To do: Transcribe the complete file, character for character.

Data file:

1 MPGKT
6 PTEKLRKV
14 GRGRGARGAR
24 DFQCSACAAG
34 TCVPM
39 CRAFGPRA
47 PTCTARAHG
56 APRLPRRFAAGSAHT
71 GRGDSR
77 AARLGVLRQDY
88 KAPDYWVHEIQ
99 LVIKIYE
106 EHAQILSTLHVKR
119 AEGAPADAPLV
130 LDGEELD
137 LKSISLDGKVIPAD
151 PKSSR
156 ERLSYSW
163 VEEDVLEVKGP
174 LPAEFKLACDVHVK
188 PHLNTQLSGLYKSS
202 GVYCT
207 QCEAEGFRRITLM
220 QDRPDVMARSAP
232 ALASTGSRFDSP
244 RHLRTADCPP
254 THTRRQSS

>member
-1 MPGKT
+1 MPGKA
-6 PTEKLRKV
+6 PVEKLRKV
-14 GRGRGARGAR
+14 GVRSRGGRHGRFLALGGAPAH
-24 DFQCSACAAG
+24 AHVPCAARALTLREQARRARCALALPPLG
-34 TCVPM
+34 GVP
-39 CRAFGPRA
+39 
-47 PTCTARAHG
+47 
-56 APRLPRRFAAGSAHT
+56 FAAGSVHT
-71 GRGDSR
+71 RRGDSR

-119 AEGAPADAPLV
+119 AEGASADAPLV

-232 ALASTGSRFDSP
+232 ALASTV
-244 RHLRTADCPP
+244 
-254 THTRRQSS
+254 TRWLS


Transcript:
1 MPGKT
6 PTEKLRKV
14 GRGRGARGAR
24 DFQCSACAAG
34 TCVPM
39 CRAFGPRA
47 PTCTARAHG
56 APRLPRRFAAGSAHT
71 GRGDSR
77 AARLGVLRQDY
88 KAPDYWVHEIQ
99 LVIKIYE
106 EHAQILSTLHVKR
119 AEGAPADAPLV
130 LDGEELD
137 LKSISLDGKVIPAD
151 PKSSR
156 ERLSYSW
163 VEEDVLEVKGP
174 LPAEFKLACDVHVK
188 PHLNTQLSGLYKSS
202 GVYCT
207 QCEAEGFRRITLM
220 QDRPDVMARSAP
232 ALASTGSRFDSP
244 RHLRTADCPP
254 THTRRQSS

>member
-1 MPGKT
+1 MPGKA
-6 PTEKLRKV
+6 PVEKLRKV
-14 GRGRGARGAR
+14 GVRSRGGRHGRFLALGGAPAH
-24 DFQCSACAAG
+24 AHVPCAARALTLREQARRARCALALPPLG
-34 TCVPM
+34 GVP
-39 CRAFGPRA
+39 
-47 PTCTARAHG
+47 
-56 APRLPRRFAAGSAHT
+56 FAAGSVHT
-71 GRGDSR
+71 RRGDSR

-119 AEGAPADAPLV
+119 AEGASADAPLV

-232 ALASTGSRFDSP
+232 ALASTV
-244 RHLRTADCPP
+244 
-254 THTRRQSS
+254 TRWLS